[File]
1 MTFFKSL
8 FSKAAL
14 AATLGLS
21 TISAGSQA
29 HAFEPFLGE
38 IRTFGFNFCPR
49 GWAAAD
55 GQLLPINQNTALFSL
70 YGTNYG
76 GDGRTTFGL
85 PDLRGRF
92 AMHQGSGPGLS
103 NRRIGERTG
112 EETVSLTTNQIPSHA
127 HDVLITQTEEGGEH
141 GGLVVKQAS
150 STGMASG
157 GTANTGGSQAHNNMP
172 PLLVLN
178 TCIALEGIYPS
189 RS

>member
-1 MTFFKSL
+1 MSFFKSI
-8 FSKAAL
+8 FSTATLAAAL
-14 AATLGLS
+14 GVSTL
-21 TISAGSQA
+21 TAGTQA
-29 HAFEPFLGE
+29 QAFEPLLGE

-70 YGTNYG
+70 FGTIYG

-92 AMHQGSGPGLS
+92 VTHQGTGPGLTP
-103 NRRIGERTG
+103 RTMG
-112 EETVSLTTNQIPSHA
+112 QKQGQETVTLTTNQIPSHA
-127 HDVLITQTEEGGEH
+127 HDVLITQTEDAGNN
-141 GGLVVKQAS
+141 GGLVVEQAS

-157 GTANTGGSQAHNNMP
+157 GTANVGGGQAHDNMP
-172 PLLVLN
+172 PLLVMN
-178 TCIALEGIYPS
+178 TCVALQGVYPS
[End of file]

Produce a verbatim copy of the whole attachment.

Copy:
1 MTFFKSL
8 FSKAAL
14 AATLGLS
21 TISAGSQA
29 HAFEPFLGE
38 IRTFGFNFCPR
49 GWAAAD
55 GQLLPINQNTALFSL
70 YGTNYG
76 GDGRTTFGL
85 PDLRGRF
92 AMHQGSGPGLS
103 NRRIGERTG
112 EETVSLTTNQIPSHA
127 HDVLITQTEEGGEH
141 GGLVVKQAS
150 STGMASG
157 GTANTGGSQAHNNMP
172 PLLVLN
178 TCIALEGIYPS
189 RS

>member
-1 MTFFKSL
+1 MSFFKSI
-8 FSKAAL
+8 FSTATLAAAL
-14 AATLGLS
+14 GVSTL
-21 TISAGSQA
+21 TAGTQA
-29 HAFEPFLGE
+29 QAFEPLLGE

-70 YGTNYG
+70 FGTIYG

-92 AMHQGSGPGLS
+92 VTHQGTGPGLTP
-103 NRRIGERTG
+103 RTMG
-112 EETVSLTTNQIPSHA
+112 QKQGQETVTLTTNQIPSHA
-127 HDVLITQTEEGGEH
+127 HDVLITQTEDAGNN
-141 GGLVVKQAS
+141 GGLVVEQAS

-157 GTANTGGSQAHNNMP
+157 GTANVGGGQAHDNMP
-172 PLLVLN
+172 PLLVMN
-178 TCIALEGIYPS
+178 TCVALQGVYPS